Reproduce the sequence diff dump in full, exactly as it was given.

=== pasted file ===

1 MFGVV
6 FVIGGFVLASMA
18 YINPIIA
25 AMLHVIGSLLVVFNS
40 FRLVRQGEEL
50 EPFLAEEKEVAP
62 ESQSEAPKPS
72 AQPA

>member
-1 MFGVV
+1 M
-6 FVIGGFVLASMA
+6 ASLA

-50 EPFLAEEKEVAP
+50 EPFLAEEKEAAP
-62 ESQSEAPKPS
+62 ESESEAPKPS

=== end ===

1 MFGVV
6 FVIGGFVLASMA
18 YINPIIA
25 AMLHVIGSLLVVFNS
40 FRLVRQGEEL
50 EPFLAEEKEVAP
62 ESQSEAPKPS
72 AQPA

>member
-1 MFGVV
+1 M
-6 FVIGGFVLASMA
+6 ASLA

-50 EPFLAEEKEVAP
+50 EPFLAEEKEAAP
-62 ESQSEAPKPS
+62 ESESEAPKPS